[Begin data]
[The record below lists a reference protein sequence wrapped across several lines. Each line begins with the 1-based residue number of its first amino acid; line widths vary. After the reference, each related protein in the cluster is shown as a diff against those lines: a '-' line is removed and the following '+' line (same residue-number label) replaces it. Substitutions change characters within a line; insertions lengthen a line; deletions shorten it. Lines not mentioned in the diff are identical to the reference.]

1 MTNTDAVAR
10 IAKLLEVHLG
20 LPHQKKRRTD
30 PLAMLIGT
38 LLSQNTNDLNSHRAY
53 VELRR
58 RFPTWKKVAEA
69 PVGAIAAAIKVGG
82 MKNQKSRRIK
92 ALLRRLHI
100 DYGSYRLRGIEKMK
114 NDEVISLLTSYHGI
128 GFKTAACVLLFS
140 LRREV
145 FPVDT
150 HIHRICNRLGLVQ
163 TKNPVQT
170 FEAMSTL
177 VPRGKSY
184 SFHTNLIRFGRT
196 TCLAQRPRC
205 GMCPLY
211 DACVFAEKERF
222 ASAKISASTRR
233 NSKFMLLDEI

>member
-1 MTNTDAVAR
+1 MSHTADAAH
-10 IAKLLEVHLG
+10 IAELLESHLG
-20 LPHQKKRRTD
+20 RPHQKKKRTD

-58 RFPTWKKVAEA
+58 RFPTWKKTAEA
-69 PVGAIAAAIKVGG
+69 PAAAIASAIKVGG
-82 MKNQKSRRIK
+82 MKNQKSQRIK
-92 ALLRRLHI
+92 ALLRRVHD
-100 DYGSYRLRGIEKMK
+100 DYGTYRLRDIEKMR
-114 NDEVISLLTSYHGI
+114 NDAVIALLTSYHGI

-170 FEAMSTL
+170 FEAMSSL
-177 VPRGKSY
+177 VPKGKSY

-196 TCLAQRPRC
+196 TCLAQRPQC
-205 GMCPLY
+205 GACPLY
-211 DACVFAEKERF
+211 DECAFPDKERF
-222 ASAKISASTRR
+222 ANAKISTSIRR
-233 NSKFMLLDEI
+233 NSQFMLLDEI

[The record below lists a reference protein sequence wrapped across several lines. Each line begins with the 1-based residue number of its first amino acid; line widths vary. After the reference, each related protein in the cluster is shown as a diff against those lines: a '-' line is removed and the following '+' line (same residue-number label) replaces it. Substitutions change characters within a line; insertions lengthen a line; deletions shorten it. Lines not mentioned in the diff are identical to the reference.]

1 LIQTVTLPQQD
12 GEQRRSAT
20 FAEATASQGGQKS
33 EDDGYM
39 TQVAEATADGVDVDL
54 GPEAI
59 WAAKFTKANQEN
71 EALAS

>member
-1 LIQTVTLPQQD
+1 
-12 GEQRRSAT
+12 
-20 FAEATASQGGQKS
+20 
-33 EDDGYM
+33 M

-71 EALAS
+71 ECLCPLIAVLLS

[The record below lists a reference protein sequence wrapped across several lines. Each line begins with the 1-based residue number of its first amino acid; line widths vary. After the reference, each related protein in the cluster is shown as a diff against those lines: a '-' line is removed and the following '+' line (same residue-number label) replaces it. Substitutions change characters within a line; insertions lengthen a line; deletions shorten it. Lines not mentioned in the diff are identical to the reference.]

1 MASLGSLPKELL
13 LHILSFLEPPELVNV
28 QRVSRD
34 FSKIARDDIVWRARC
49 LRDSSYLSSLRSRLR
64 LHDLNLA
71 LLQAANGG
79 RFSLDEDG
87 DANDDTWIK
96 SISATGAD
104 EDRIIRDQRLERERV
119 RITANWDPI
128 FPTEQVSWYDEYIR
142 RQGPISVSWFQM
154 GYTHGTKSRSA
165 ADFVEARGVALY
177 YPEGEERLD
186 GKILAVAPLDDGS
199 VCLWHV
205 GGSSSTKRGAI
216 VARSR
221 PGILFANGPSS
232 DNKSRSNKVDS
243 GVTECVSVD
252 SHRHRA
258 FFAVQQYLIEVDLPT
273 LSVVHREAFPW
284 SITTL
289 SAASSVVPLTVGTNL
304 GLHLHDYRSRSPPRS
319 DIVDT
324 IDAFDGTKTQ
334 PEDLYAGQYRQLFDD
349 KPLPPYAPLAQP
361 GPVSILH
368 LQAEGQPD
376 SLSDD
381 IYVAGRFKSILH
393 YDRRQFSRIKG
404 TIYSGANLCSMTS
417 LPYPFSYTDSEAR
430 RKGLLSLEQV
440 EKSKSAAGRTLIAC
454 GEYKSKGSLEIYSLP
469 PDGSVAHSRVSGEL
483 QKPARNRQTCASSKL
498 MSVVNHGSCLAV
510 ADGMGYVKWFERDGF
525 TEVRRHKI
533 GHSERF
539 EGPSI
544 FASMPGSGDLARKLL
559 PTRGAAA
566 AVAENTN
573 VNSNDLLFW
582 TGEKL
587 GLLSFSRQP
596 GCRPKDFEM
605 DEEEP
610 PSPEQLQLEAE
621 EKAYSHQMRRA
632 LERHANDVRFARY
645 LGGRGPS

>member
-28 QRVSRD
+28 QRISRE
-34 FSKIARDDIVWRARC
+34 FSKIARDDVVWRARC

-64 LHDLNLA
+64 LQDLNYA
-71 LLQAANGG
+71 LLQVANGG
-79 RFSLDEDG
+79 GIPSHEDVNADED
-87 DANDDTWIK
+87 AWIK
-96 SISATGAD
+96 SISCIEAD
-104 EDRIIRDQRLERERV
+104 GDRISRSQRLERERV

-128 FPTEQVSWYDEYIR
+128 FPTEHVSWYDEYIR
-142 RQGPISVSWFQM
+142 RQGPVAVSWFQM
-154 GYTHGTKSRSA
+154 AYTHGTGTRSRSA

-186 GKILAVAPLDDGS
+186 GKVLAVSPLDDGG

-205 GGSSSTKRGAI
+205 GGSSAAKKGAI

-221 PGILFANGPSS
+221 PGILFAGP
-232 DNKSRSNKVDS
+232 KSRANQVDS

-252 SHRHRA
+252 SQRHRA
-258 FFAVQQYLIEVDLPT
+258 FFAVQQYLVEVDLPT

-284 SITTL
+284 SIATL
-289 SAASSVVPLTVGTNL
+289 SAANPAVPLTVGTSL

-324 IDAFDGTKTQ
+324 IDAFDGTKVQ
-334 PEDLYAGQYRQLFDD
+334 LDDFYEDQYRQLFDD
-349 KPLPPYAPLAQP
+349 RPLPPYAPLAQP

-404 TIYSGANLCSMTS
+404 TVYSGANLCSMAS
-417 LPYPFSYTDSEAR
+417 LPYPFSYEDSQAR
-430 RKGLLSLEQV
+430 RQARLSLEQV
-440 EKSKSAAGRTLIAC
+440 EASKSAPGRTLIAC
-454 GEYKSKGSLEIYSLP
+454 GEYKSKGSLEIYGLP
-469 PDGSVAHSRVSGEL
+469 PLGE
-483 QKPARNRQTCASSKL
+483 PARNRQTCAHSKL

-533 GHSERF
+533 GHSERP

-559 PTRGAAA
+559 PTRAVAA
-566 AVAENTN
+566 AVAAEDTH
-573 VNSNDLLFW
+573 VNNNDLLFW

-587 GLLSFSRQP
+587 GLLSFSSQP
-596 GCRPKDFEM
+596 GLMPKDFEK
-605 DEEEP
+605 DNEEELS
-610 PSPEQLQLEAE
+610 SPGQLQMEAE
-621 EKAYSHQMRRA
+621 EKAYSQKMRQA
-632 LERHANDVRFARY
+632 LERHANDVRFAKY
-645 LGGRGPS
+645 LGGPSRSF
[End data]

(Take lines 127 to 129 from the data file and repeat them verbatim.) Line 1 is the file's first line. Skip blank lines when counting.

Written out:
498 MSVVNHGSCLAV
510 ADGMGYVKWFERDGF
525 TEVRRHKI